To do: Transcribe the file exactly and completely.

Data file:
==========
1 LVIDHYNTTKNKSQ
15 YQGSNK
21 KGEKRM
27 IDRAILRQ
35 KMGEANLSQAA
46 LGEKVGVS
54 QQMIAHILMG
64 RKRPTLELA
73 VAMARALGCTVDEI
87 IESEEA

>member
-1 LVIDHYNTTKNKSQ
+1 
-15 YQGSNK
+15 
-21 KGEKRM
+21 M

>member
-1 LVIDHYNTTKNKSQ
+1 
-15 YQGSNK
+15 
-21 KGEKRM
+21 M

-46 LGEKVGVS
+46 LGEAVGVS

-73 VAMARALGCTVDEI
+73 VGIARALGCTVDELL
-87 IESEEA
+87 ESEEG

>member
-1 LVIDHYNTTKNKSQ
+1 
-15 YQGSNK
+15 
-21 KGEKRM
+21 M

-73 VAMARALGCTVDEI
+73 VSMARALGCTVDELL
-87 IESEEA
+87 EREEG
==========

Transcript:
1 LVIDHYNTTKNKSQ
15 YQGSNK
21 KGEKRM
27 IDRAILRQ
35 KMGEANLSQAA
46 LGEKVGVS
54 QQMIAHILMG
64 RKRPTLELA
73 VAMARALGCTVDEI
87 IESEEA

>member
-1 LVIDHYNTTKNKSQ
+1 
-15 YQGSNK
+15 
-21 KGEKRM
+21 M

>member
-1 LVIDHYNTTKNKSQ
+1 
-15 YQGSNK
+15 
-21 KGEKRM
+21 M

-46 LGEKVGVS
+46 LGEAVGVS

-73 VAMARALGCTVDEI
+73 VGIARALGCTVDELL
-87 IESEEA
+87 ESEEG

>member
-1 LVIDHYNTTKNKSQ
+1 
-15 YQGSNK
+15 
-21 KGEKRM
+21 M

-73 VAMARALGCTVDEI
+73 VSMARALGCTVDELL
-87 IESEEA
+87 EREEG